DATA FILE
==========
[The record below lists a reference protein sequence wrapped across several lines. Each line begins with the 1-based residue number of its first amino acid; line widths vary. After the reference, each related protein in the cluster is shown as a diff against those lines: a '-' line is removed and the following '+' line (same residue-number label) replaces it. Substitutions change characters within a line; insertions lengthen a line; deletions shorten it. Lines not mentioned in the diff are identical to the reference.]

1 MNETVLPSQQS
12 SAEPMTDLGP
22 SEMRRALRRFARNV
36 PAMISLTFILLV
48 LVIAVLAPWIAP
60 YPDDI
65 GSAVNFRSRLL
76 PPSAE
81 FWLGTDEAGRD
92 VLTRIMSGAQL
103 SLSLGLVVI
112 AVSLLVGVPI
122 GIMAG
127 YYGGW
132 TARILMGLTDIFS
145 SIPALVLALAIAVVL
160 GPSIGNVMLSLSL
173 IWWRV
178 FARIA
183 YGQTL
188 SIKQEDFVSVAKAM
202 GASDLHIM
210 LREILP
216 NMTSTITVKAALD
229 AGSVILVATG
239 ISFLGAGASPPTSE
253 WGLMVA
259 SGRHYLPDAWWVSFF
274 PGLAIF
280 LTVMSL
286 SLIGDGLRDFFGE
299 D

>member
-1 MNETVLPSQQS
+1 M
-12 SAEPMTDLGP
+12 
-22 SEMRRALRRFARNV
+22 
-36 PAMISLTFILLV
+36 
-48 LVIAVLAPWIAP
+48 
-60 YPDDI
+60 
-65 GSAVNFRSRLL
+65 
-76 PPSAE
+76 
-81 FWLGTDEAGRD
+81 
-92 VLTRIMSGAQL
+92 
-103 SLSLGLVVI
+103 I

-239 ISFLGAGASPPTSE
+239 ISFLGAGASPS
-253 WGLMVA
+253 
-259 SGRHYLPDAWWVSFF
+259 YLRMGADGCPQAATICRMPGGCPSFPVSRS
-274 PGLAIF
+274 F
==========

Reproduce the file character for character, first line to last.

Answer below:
[The record below lists a reference protein sequence wrapped across several lines. Each line begins with the 1-based residue number of its first amino acid; line widths vary. After the reference, each related protein in the cluster is shown as a diff against those lines: a '-' line is removed and the following '+' line (same residue-number label) replaces it. Substitutions change characters within a line; insertions lengthen a line; deletions shorten it. Lines not mentioned in the diff are identical to the reference.]

1 MNETVLPSQQS
12 SAEPMTDLGP
22 SEMRRALRRFARNV
36 PAMISLTFILLV
48 LVIAVLAPWIAP
60 YPDDI
65 GSAVNFRSRLL
76 PPSAE
81 FWLGTDEAGRD
92 VLTRIMSGAQL
103 SLSLGLVVI
112 AVSLLVGVPI
122 GIMAG
127 YYGGW
132 TARILMGLTDIFS
145 SIPALVLALAIAVVL
160 GPSIGNVMLSLSL
173 IWWRV
178 FARIA
183 YGQTL
188 SIKQEDFVSVAKAM
202 GASDLHIM
210 LREILP
216 NMTSTITVKAALD
229 AGSVILVATG
239 ISFLGAGASPPTSE
253 WGLMVA
259 SGRHYLPDAWWVSFF
274 PGLAIF
280 LTVMSL
286 SLIGDGLRDFFGE
299 D

>member
-1 MNETVLPSQQS
+1 M
-12 SAEPMTDLGP
+12 
-22 SEMRRALRRFARNV
+22 
-36 PAMISLTFILLV
+36 
-48 LVIAVLAPWIAP
+48 
-60 YPDDI
+60 
-65 GSAVNFRSRLL
+65 
-76 PPSAE
+76 
-81 FWLGTDEAGRD
+81 
-92 VLTRIMSGAQL
+92 
-103 SLSLGLVVI
+103 I

-239 ISFLGAGASPPTSE
+239 ISFLGAGASPS
-253 WGLMVA
+253 
-259 SGRHYLPDAWWVSFF
+259 YLRMGADGCPQAATICRMPGGCPSFPVSRS
-274 PGLAIF
+274 F